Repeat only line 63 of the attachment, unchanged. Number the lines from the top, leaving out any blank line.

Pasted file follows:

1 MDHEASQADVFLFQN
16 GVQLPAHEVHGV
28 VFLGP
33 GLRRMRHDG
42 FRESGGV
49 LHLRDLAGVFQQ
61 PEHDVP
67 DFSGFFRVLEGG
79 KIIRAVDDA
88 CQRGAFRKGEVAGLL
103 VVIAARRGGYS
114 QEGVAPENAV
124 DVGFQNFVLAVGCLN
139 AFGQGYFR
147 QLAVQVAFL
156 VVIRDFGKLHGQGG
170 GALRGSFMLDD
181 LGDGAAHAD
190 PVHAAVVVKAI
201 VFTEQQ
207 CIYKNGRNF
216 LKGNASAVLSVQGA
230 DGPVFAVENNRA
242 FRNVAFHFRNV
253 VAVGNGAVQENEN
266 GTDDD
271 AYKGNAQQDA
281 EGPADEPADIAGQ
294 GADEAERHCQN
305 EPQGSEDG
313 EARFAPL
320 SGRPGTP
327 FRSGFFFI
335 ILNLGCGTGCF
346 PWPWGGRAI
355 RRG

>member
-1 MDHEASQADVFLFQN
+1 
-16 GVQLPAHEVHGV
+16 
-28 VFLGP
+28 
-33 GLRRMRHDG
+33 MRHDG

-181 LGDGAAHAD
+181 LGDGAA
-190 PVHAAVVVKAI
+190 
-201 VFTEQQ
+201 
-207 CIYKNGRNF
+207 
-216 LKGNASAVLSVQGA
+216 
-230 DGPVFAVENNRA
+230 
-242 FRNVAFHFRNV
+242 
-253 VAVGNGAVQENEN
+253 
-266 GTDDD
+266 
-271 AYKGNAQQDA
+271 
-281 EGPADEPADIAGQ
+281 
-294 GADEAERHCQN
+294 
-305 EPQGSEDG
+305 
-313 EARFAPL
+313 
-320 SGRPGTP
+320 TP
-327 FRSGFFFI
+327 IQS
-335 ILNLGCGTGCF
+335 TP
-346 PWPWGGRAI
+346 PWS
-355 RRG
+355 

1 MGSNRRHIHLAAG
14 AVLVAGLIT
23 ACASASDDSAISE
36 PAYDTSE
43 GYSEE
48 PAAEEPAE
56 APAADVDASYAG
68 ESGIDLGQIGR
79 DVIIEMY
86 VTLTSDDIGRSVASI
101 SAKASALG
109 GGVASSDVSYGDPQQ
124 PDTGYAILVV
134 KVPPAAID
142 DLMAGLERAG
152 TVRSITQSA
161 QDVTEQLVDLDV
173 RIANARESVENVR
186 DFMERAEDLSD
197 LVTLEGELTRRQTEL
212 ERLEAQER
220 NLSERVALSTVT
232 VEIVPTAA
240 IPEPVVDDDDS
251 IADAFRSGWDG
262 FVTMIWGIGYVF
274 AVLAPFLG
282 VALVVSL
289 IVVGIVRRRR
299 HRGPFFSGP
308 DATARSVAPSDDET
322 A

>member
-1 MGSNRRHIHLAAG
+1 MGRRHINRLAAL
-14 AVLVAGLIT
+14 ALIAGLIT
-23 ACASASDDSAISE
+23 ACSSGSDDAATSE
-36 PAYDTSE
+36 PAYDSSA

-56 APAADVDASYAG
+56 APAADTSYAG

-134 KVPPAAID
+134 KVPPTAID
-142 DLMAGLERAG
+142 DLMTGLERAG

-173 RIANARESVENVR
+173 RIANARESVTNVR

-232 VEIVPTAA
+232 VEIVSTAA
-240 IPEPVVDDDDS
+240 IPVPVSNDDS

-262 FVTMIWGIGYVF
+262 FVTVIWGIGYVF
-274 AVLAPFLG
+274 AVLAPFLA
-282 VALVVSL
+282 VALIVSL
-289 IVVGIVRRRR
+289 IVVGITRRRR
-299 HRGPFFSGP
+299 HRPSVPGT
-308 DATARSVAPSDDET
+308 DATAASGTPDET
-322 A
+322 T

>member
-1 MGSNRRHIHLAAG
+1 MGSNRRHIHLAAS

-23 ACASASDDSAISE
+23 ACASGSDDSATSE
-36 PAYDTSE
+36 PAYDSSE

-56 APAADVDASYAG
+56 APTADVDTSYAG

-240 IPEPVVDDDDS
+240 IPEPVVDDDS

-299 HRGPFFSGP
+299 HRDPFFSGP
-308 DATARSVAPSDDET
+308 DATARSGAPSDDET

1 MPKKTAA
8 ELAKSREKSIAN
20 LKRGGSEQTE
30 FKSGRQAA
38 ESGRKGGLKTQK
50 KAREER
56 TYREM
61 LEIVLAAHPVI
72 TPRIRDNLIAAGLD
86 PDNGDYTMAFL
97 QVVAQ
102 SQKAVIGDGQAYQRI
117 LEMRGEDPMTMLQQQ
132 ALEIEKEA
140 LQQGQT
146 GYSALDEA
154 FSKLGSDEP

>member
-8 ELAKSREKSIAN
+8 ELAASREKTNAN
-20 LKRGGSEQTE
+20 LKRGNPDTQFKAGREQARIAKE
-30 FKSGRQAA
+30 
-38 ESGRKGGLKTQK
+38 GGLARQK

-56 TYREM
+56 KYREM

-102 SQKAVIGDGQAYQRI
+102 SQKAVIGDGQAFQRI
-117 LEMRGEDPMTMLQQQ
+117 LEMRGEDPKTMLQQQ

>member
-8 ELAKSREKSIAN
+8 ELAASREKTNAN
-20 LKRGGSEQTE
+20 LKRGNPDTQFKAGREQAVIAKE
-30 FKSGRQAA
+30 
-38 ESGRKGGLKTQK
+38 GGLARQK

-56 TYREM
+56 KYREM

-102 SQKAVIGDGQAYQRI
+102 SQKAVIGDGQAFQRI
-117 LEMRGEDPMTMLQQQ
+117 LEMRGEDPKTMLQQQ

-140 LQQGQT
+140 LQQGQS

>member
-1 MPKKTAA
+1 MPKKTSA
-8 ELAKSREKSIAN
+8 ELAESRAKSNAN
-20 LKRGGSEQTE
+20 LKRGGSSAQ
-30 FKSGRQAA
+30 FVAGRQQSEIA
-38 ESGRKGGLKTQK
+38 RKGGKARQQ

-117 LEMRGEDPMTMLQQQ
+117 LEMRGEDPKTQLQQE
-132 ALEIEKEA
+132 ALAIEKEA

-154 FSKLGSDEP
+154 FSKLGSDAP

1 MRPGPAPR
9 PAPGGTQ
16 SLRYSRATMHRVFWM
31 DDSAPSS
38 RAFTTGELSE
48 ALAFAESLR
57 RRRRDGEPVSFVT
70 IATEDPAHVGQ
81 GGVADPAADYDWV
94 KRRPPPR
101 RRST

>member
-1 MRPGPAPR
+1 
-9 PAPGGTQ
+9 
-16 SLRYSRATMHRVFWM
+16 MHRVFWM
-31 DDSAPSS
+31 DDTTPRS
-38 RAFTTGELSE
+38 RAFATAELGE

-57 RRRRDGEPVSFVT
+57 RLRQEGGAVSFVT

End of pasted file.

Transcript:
+266 